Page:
While the Twins may have some prospects who’ll contribute to the squad this year (Lewis Thorpe), many won’t be expected to be key contributors for 2020 and could potentially be considered for trade: Alex Kiriloff, Trevor Larnach, Jordan Balazovic and Nick Gordon are just a few of the team’s prized prospects who could help the Twins add key contributors for their playoff run if need be. The Twins have a Top 10 system, and that’s even after the departure of flamethrower Brusdar Graterol. 


Cleveland

Despite a 93-69 season last year which actually eclipsed its division-winning record of 91-71 the year before, Cleveland seems to be entering a period of decline driven by financial concerns. The team has been rock-solid over the past four years, averaging 95 wins and winning three divisional titles and a league pennant. However, Cleveland’s best pitcher during that stretch (Corey Kluber) was dumped off traded to the Texas Rangers for a reliever and a backup outfielder, and more such miserly moves seem inevitable.

But even though Cleveland may be at the beginning stages of a decline, that doesn’t mean it should be disregarded as a divisional competitor. In fact, they still have the best pitching staff in the division while possessing several outstanding bats including Francisco Lindor, José Ramírez, Carlos Santana and Franmil Reyes. If everything goes well for this team, they could easily put together another 90-win season.     

The team is managed by two-time AL Manager of the Year Terry Francona, who has won an impressive 1,667 games during his 19-year tenure with the Philadelphia Phillies, Boston Red Sox and Indians. He’s won three pennants and two World Series titles during that span, and it would have been three championships if he hadn’t discovered a way to over-manage the over-managing Joe Maddon in 2016. Francona’s always found ways to win with above-average talent, and players generally enjoy playing for him. It’s difficult to find managers with a more impressive track record. 

But Cleveland does appear to be on the beginning stages of decline, not unlike what the Cubs endured last year. It’s not to say the team is bad — the Tribe still has numerous offensive and pitching weapons at their disposal, along with a venerable manager. Trade rumors regarding Lindor dominated the headlines this offseason, but none came to fruition. Expect those rumors to multiply for Lindor, as well as Carlos Santana and Ramírez, if the Indians get off to a disappointing start. Sometimes, those rumors take a life of their own and distract the players to perform at less-than-optimal values. Fortunately for Cleveland, Francona should be able to help the team avoid such distractions.

The Indians, unlike the Twins, seem unlikely to add significant talent if the team needs additional help at the trade deadline. Aside from the acquisitions of second baseman Cesar Hernandez and Domingo Santana, Cleveland really didn’t add to their team (OK, Emmanuel Clase came via the Kluber trade). There is some talent in the pipeline available for trade, such as third baseman Nolan Jones and Triston McKenzie, in addition to recent draft choices like Daniel Espino, Ethan Hankins and Bo Naylor. However, with Cleveland crying poor, it would be counterintuitive to swap away cheaper young talent in a postseason push.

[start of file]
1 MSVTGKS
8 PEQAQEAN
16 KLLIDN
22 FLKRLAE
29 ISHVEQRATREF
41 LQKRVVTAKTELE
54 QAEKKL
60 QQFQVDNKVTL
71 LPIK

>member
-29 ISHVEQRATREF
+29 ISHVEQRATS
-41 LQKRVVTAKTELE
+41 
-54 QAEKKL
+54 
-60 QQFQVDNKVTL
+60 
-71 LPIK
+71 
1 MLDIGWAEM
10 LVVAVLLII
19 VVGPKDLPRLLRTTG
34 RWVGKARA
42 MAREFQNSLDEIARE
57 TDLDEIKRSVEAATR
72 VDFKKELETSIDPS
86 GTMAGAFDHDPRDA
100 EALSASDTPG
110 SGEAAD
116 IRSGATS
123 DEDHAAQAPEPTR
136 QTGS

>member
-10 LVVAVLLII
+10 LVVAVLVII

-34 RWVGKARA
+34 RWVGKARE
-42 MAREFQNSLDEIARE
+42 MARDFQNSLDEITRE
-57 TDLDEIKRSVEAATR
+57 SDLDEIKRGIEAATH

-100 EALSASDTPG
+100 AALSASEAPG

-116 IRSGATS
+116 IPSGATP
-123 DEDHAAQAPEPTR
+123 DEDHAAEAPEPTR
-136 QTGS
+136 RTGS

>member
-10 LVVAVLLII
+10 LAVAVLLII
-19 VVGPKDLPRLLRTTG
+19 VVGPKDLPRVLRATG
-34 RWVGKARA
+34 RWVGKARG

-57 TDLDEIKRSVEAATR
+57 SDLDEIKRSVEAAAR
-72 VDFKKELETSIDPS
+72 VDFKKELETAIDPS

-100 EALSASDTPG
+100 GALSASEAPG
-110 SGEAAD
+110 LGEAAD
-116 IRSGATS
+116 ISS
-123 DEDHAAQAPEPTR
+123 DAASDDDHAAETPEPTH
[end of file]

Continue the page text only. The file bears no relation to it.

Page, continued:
Chicago White Sox

The White Sox, as most fans know, have undergone an 11-year playoff drought since last appearing in the postseason in 2008. Now, after a massive rebuild which began in 2016 with the trades of Chris Sale and Adam Eaton, the team now appears to be on the precipice of long-term pennant contention. Youth, and productive youth at that, seems ready to blossom in 2020. Thanks to recent free-agent acquisitions such as Yasmani Grandal, Dallas Keuchel, Gio González and Edwin Encarnación, the team has now added veteran leadership to a young core of Eloy Jiménez, Yoán Moncada, Tim Anderson, Lucas Giolito and Dylan Cease. If this young team can gel at the same time, it could easily contend for the divisional title; if not, there should still be enough talent to succeed in 2021 and beyond.

Ricky Renteria, with a career record of 274-373, has by far the worst winning percentage among these three managers. To be fair, he’s really only been given rebuilding teams to work with. Renteria, because of his coaching style that his players enjoy, seems up to the task in perhaps his most pressure-packed role to date. He’s always been considered the type of manager who could take his team from Point A to Point B thanks to his teaching abilities and patience; however, as highlighted by the Cubs’ willingness to fire him in favor of Joe Maddon, he’s been perceived as a manager who isn’t suited for taking a squad from Point B to Point C. While Renteria’s willingness to bunt has been well publicized, it will be extremely interesting to see how he manages a team with such a unique combination of youngsters and seasoned veterans. If he somehow steers this team to a divisional title he could easily be Manager of the Year. If the team struggles to even attain .500, however, questions will only increase regarding his ability to make a good team better.

The White Sox also may be willing to strike a trade to improve their team during their trade deadline by swapping minor leaguers, but there’s a catch. Three of their top four prospects (Luis Robert, Nick Madrigal and Michael Kopech) will likely be key contributors in the majors by the deadline, which means that all the White Sox will be able to offer are Andrew Vaughn, Jonathan Stiever, players who struggled in Double-A last year, and players who missed much time due to significant injuries in 2019. If most of these players rebound and post great starts to 2020, the White Sox would indeed have the talent to offer in a megadeal to improve the team at the major league level.

One more caveat: it’s certainly possible that the team doesn’t relinquish much prospect capital at the trade deadline, for the reason being that the White Sox window of contention really doesn’t fly open until 2021. It certainly would be interesting to see what this team would do if dealt the “dilemma” of division title contention one year early!